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China presses Malaysia on kidnapped tourist

KUALA LUMPUR -- China pressed Malaysia on Thursday to rescue a Chinese tourist who was abducted along with a Filipina from a diving resort by gunmen, further straining relations already tested by the crisis over missing Flight MH370.

The two women were abducted in Malaysia's eastern state of Sabah, which is known for its natural attractions such as world-class scuba diving, but is also notorious for lawlessness and recurring kidnappings blamed on bandits from the Muslim southern Philippines.

Gao Huayuan, 29, a tourist from Shanghai, was taken along with Filipina hotel employee Marcy Dayawan, 40, in a raid by about six gunmen at around 10:30 pm (1430 GMT) Wednesday, Malaysian media reports said.

The raid occurred at the Singamata Reef Resort near the town of Semporna on Borneo island.

Malaysia Prime Minister Najib Razak said the attack could be an attempt to stir up more trouble between China and Malaysia.

“The government does not rule out the possibility that the kidnappings in Semporna were done by certain parties to muddy Malaysia-China relations,” Najib was quoted saying by a Malaysian news agency.

He spoke while on a visit to the Australian staging base for the massive search for missing Malaysia Airlines flight MH370, the majority of whose passengers were Chinese.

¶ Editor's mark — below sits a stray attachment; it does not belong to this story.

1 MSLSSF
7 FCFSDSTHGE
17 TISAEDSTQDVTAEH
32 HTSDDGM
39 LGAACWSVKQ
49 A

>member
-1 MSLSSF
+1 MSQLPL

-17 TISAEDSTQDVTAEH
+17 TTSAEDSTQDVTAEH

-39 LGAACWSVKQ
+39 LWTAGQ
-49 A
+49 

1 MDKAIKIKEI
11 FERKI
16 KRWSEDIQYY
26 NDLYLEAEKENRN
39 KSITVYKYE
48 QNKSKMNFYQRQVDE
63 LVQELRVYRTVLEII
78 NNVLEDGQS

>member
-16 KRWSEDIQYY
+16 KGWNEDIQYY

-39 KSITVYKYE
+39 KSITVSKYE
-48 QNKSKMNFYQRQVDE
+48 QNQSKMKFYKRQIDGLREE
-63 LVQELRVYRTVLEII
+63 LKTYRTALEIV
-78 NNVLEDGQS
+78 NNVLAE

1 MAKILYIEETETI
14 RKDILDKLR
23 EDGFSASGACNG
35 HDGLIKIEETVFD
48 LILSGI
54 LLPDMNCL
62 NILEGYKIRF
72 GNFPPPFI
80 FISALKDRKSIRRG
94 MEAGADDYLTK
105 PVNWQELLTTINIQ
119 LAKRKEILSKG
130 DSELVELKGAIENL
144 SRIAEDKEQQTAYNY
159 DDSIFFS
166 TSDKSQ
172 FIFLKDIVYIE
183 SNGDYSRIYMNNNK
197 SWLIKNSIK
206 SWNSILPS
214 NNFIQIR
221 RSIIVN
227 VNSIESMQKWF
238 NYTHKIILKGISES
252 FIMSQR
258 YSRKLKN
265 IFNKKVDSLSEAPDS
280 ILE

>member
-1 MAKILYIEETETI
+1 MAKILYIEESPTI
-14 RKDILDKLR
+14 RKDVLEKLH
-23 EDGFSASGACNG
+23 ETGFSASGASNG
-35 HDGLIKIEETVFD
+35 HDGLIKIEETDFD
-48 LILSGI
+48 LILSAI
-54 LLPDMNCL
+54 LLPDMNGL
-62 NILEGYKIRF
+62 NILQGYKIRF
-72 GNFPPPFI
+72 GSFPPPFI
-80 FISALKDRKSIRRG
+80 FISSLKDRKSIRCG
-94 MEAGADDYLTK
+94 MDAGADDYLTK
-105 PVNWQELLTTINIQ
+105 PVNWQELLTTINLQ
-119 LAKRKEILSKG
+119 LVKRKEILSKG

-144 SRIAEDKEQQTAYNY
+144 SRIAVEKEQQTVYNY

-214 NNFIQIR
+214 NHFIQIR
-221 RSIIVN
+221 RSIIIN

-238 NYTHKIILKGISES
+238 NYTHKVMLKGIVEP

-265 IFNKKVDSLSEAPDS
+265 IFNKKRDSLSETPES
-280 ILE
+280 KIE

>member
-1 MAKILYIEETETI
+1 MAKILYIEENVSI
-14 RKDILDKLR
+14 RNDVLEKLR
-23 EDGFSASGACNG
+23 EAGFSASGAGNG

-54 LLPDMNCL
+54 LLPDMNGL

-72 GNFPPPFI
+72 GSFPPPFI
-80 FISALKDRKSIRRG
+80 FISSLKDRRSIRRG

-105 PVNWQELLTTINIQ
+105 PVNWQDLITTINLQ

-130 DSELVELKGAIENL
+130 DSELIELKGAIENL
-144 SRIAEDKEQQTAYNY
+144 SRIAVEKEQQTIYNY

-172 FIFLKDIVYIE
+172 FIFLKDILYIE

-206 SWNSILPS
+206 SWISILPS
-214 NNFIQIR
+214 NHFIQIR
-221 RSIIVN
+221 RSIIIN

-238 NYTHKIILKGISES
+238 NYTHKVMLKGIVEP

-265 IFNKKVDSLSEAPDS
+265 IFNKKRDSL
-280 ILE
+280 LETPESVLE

It was not known who the kidnappers were or where the victims were taken. Bandits have in the past abducted tourists and fisherman in the area and taken them to nearby Philippine islands.

But China urged Malaysian police to rescue its citizen and ensure safety.

“We sent relevant staff to the site and ask the local police to make an all-out rescue effort while ensuring the security of Chinese citizens and taking effective measures to safeguard the security of Chinese tourists,” foreign ministry spokesman Hong Lei told reporters.

It said China would “follow this incident closely.”

Malaysian police have declined comment, and resort staff could not immediately be reached.

Tourism Suffering

The incident is another blow for the image of Sabah, and for Malaysian tourism, already blackened by the MH370 tragedy.

More than 200 armed Islamic guerillas from the Philippines staged a bizarre invasion of eastern Sabah last year, and were crushed by Malaysian armed forces after a month-long siege. Dozens of people were killed.

Malaysia ratcheted up security in the area afterwards and has repeatedly pledged it is safe for visitors. But abductions and other incidents have continued.

Malaysian security forces patrolled nearby seas Thursday in search of the gunmen, reports said, and a military official in the adjacent southern Philippines said his country's forces were standing by to help.

China's consulate on Borneo island on Thursday advised its nationals to “pay attention to personal safety” when traveling to eastern Sabah state's world-renowned dive sites, which include the island of Sipadan, and avoid “remote islands.”

Chinese state media have reported that fewer holiday-makers from China were booking Malaysian tours in the wake of MH370.

Chinese tourism has earned increasing revenue for Malaysia.

Some 1.8 million Chinese visited last year, a 15 percent annual increase, making China the third-biggest source of visitors to Malaysia.

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